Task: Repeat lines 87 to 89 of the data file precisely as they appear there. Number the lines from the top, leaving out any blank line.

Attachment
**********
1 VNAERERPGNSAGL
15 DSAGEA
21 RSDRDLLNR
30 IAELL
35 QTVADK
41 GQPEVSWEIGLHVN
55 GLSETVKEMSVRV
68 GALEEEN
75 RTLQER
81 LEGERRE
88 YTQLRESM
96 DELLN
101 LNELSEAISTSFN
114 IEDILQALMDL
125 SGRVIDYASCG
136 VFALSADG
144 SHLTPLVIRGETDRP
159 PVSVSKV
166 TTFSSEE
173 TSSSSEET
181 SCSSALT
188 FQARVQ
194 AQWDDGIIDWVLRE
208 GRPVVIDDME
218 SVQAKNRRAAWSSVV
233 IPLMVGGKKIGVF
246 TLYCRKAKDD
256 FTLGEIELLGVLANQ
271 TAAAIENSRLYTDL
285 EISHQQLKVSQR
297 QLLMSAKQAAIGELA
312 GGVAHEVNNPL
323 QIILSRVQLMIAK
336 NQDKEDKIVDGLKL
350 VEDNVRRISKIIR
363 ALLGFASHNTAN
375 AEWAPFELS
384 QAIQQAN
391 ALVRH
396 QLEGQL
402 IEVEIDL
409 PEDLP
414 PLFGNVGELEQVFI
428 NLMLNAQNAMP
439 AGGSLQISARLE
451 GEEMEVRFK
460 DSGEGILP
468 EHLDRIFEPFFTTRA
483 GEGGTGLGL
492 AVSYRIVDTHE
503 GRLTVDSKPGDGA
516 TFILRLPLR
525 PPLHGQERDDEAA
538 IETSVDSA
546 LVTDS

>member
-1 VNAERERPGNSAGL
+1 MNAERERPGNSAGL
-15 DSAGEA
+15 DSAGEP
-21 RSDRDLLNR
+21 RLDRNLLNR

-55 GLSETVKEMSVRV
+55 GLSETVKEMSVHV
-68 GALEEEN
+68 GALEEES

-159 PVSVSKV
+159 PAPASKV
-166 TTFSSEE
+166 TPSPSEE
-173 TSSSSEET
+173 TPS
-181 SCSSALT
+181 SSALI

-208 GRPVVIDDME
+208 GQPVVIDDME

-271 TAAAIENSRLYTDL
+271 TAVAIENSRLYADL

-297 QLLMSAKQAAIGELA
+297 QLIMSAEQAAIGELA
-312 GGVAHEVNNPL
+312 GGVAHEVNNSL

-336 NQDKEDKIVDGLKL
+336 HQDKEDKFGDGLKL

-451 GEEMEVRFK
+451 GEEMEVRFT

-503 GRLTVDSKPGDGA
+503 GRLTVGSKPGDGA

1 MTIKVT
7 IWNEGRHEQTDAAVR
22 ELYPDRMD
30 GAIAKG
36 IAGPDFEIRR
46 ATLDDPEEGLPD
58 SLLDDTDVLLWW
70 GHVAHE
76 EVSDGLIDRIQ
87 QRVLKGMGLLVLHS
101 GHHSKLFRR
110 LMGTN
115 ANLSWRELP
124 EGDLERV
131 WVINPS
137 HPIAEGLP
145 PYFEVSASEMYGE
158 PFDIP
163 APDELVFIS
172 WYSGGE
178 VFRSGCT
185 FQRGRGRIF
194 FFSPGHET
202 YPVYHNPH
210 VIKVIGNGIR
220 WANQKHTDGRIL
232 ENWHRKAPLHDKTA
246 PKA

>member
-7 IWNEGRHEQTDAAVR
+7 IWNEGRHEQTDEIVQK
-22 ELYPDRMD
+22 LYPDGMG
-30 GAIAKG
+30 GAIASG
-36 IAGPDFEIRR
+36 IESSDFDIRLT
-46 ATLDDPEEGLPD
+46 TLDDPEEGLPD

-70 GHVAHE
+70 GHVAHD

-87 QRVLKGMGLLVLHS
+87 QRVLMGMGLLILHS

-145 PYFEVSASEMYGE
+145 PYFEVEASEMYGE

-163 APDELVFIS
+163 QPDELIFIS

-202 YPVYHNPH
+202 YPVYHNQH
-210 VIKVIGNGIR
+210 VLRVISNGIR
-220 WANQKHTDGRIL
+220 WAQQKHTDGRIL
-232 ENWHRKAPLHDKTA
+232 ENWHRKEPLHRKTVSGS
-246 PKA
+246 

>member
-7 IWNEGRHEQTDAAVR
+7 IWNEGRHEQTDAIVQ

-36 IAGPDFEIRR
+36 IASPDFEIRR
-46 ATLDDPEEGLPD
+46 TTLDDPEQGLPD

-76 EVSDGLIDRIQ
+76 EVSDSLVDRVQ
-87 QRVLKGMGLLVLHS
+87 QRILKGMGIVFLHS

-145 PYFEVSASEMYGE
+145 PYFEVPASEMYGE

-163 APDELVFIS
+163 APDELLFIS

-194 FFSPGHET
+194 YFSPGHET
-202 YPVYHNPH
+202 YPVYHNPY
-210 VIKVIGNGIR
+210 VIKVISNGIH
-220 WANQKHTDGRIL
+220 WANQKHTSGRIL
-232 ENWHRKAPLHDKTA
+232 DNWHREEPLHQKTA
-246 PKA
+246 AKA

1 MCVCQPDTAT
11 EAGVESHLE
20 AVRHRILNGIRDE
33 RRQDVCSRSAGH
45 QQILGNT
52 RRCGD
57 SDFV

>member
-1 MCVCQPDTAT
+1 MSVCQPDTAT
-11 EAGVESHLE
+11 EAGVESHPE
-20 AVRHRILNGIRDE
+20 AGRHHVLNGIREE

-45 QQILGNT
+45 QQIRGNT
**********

-503 GRLTVDSKPGDGA
+503 GRLTVGSKPGDGA

1 MTIKVT